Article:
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Du Pont Chemical Company

Essay by 24  •  November 11, 2010  •  1,125 Words (5 Pages)  •  1,278 Views

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DuPont is an extremely large corporation that produces chemicals and uses chemicals to design and make materials that are used in a wide variety of industries. These chemicals and materials include the following: abrasives, additives, adhesives, building and construction materials, carpet and flooring products, cleaning products and chemicals, container resins, fabric, fibers, films, flocculants, fluoropolymers, food ingredients, fuel cell components, fungicides, herbicides, industrial chemicals, inoculants, insecticides, laminates, paints and coatings, plastics, polyimide, polymer ingredients/additives/modifiers, polymers, polyurethanes, printed circuit materials, protective apparel/fibers/fabric, quality assurance tools, and specialty chemicals and grains. These products are used in the following industries: aerospace and aircraft, agriculture, apparel and textile, automotive, biotechnology, chemical and petrochemical, construction and architecture, consumer goods, electrical and electronics, food and nutrition, health care and medical, industrial and manufacturing, marine and rail transportation, military and law enforcement, packaging, plastics and elastomers, printing and publishing, pulp and paper, safety, and utilities and mining. Because DuPont is involved in just about any industry one could imagine, the corporation is made up of several, relatively smaller, companies whose plants and research centers are located all over the world; in North America, South America, Europe, the Middle East, Africa, Pacific Asia, and Australia.

However, DuPont was not always as large as it is today. When it was founded in 1802, its only product was "black powder for guns and blasting." By 1900, it was a "leading manufacturer of high explosives" and had already started to look into manufacturing chemical products. The 20th century saw DuPont expand into a "global chemicals, materials, and energy company [that] deepened its commitment to scientific research. The company marketed auto pains, moisture-proof cellophane, neoprene synthetic rubber, safety glass, movie and x-ray films, Teflon fluoropolymers, and synthetic fibers evolving from its landmark discover of nylon." In this century, DuPont continues grow by developing and manufacturing new products.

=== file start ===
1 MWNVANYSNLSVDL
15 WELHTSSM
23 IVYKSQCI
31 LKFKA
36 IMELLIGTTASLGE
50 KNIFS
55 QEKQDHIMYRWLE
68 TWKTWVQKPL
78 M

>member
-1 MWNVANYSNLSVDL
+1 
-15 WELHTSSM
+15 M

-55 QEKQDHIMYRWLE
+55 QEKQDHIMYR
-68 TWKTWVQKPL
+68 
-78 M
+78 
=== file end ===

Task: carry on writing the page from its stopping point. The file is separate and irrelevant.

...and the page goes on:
Because of its involvement in so many industries, DuPont generates a considerable amount of revenue. Because some of this revenue is used to research and develop even more new, extremely useful, in-demand products, DuPont is a very reliable investment for people who buy stock. It is no wonder, then, that DuPont's closing price in the New York Stock Exchange on February 4, 2005 was $48.71, with a volume of 2,734,100 shares.

One specific DuPont product is Teflon. To make Teflon, DuPont uses a synthetic chemical called perfluorooctanoic acid, known as PFOA. PFOA has numerous applications. It is used primarily to produce its salts, which are used to help process the production of fluoropolymers and fluoroelastomers. Fluoropolymers are used in many consumer products, such as stain-resistant coatings on textiles and carpets, non-stick coatings on cookware, as well as in the "automotive, mechanical, aerospace, chemical, electrical, medical, and construction industries." However, finished fluoropolymer and fluoroelastomer products do not contain PFOA. Yet, PFOA has found its way into the bloodstream of the general population. Currently, the EPA is looking into how this happened, as well as if PFOA is a risk to human health, and if DuPont should be held responsible. The EPA has already filed a claim against DuPont for allegedly withholding the "results of a human blood sampling that demonstrates levels of PFOA in individuals living near a DuPont facility in West Virginia." The blood sampling was a blood serum analysis performed in July 2004 of 12 members of the general population living near the facility. Each of the 12 individuals tested was exposed to PROA through drinking water provide by the Lubeck Public Service District where, according to DuPont, the level of PFOA in the drinking water has averaged about 0.5 ppb (parts per billion) over the last several years.



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